For torture survivors, there is no forgetting. That's a curse, but it's also, potentially, a strength.
Arisitzábal's comments are part of Beneath the Blindfold, a documentary by Kathy Berger and Ines Sommer that premiered in Chicago last
Friday and is now seeking festival and theater distribution. The
film focuses on the experience of a number of torture survivors living in Chicago. In production for six years, Beneath the Blindfold has
little explicitly to say about the Obama administration per se. But in presenting the words of torture survivors, rather than of politicians,
apparatchiks, and wonks, the film can't help but change one's perspective on the policy debate.
That was certainly one of filmmaker's goals. Interviewing torture survivors, talking to their family members, and following them as they try to put
their lives together and help one another, is itself a political statement. For example, Blama Massaquoi was first forced to be a child soldier in
Liberia, then captured by rebels and made to drink lye, destroying his esophagus. Now in America, he's working to be a nurse because, he says, he wants
to help others as so many helped him recover. His story of torture is about gratitude, faith, and service, rather than about revenge and punishing
one's enemies—a quiet but definite rebuke to our public discourse.
"The impetus for the film definitely came around the time the stories of abuse at Guantanamo and Abu Ghraib first began to appear," Berger told me in an email. "As appalling as that was, what was equally disturbing was the lack of public outcry and the blindspot in the media. Political pundits and academics
had the main stage but no one was thinking to speak with those who lived through the experience of torture."
Somewhat counterintuitively, concentrating on the personal experience of the tortured gives the film a broader, not a narrower, perspective.
Conversations about torture tend to be tied to the news cycle—currently, they focus especially on the war on terror and the abuses of the Bush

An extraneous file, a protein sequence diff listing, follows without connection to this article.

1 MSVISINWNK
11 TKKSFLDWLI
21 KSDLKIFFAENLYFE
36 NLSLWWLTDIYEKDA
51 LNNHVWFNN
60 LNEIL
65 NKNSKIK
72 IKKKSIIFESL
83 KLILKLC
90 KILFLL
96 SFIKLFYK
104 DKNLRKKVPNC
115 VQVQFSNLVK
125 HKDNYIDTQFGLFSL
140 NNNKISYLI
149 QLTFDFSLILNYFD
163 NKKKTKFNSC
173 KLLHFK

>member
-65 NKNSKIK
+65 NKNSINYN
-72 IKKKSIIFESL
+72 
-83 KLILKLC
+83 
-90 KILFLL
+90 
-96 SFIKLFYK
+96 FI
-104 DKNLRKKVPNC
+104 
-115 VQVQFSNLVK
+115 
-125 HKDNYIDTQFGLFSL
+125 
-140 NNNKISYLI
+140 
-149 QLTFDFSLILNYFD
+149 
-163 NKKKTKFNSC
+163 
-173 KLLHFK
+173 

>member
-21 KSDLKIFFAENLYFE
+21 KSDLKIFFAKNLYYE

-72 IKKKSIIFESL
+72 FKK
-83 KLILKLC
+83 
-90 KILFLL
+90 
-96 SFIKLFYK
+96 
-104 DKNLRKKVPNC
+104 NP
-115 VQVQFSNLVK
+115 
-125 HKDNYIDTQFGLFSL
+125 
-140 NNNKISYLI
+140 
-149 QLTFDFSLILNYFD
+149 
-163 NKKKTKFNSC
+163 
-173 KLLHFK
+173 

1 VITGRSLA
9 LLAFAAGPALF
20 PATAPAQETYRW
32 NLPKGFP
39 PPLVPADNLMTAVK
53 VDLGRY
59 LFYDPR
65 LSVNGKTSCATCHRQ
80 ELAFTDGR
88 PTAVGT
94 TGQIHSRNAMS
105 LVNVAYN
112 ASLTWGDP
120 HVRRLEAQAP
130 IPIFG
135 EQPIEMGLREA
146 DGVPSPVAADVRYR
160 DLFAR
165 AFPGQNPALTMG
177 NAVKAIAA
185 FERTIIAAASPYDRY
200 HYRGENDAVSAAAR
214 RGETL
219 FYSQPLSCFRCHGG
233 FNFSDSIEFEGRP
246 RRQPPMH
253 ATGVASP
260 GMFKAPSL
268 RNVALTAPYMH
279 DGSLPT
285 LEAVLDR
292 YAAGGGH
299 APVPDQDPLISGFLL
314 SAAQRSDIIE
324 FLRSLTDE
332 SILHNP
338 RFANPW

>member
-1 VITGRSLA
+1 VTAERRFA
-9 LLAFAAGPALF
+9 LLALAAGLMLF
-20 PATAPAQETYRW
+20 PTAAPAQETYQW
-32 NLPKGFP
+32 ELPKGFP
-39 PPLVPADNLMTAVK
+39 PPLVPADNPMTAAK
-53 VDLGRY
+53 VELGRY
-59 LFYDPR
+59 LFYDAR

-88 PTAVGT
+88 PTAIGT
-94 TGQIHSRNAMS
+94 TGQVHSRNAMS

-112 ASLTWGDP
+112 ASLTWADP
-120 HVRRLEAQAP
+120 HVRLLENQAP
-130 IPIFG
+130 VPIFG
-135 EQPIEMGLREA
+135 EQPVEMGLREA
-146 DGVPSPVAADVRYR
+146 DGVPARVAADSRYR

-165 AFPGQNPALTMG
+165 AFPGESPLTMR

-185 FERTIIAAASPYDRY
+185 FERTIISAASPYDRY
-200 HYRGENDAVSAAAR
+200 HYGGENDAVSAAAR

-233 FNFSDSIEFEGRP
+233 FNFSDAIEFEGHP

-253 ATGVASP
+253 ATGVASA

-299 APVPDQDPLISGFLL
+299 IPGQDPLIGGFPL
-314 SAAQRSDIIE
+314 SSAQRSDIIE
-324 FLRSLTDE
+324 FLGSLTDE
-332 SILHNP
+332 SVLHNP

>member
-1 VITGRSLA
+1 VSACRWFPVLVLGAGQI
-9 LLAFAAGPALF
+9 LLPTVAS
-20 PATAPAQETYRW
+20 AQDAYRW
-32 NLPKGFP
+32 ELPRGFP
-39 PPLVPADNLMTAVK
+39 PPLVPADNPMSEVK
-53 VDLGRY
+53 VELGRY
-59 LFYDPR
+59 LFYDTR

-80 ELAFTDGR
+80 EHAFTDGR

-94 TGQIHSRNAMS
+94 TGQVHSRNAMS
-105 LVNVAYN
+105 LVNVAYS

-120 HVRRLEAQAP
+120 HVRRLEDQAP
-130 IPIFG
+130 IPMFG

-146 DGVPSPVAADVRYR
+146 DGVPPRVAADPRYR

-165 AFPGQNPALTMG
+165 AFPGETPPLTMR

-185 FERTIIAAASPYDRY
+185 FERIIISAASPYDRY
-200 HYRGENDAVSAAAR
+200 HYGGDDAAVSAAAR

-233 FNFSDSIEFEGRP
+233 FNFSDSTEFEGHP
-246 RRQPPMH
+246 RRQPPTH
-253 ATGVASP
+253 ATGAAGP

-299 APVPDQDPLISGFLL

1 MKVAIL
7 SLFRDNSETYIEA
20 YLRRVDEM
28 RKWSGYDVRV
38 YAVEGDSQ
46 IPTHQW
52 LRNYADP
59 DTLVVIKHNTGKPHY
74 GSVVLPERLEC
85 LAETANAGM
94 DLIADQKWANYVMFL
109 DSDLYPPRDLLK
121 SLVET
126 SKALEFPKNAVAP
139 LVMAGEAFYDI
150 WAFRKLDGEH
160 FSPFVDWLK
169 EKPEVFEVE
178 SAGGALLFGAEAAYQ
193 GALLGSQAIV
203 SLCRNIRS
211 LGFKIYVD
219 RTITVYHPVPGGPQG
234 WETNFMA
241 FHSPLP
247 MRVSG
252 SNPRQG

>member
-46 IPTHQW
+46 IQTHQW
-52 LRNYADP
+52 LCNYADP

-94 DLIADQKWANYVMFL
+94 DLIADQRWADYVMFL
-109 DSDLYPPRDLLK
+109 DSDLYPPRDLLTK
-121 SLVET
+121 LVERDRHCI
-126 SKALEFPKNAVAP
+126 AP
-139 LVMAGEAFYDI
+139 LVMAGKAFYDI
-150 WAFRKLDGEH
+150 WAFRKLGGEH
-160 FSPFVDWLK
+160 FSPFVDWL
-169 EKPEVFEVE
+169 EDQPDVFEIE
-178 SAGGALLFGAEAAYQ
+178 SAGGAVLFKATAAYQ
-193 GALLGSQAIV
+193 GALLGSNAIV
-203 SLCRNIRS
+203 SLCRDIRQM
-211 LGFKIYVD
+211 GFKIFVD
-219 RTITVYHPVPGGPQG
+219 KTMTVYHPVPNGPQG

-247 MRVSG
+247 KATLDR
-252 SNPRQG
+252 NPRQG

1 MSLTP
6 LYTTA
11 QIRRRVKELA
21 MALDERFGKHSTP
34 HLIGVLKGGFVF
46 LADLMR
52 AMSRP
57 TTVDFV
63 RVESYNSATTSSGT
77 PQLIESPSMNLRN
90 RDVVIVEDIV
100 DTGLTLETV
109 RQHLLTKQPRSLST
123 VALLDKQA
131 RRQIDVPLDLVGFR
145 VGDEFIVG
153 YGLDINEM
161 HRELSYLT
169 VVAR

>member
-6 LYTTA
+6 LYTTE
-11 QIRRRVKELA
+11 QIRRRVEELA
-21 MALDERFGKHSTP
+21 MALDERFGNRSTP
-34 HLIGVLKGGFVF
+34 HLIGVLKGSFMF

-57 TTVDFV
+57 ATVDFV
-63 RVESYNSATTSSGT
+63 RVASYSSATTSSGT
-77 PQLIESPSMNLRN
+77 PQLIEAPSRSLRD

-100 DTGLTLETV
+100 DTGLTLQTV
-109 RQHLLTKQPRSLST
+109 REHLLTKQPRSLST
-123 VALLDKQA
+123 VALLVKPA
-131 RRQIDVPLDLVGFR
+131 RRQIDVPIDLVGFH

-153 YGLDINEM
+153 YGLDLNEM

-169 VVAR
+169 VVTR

Beneath the Blindfold
certainly discusses these matters: One of the interview subjects is Donald Vance, a U.S. Navy Veteran who worked for a contractor in Iraq in 2006. In
the course of his job, he discovered instances of bribery and corruption, including misappropriation of weapons. Out of patriotism and concern for U.S.
troops, he reported the abuses to the F.B.I. In retaliation for his whistleblowing, the U.S. military threw him into a holding facility for enemy
combatants, where he says he was tortured for three months. He's currently suing
Donald Rumsfeld for violating his Constitutional rights.
But horrifying as Vance's story is, the documentary also makes it clear that America's involvement with torture didn't start with Bush or Rumsfeld. One
survivor, Mario Venegas, says that when he saw the Abu Ghraib pictures, he was immediately reminded of his own experiences of torture in Chile 30 years
before. Techniques like sensory deprivation and stress positions have long been associated with the CIA—and the CIA has in turn passed them on to the
rest of the hemisphere. As Aristizábal intimates, those who tortured him in Colombia, and those who tortured Venegas in Chile, may well have
learned their trade at the School of the Americas in Fort Benning, Georgia, an infamous U.S. counter-insurgency training center for Latin American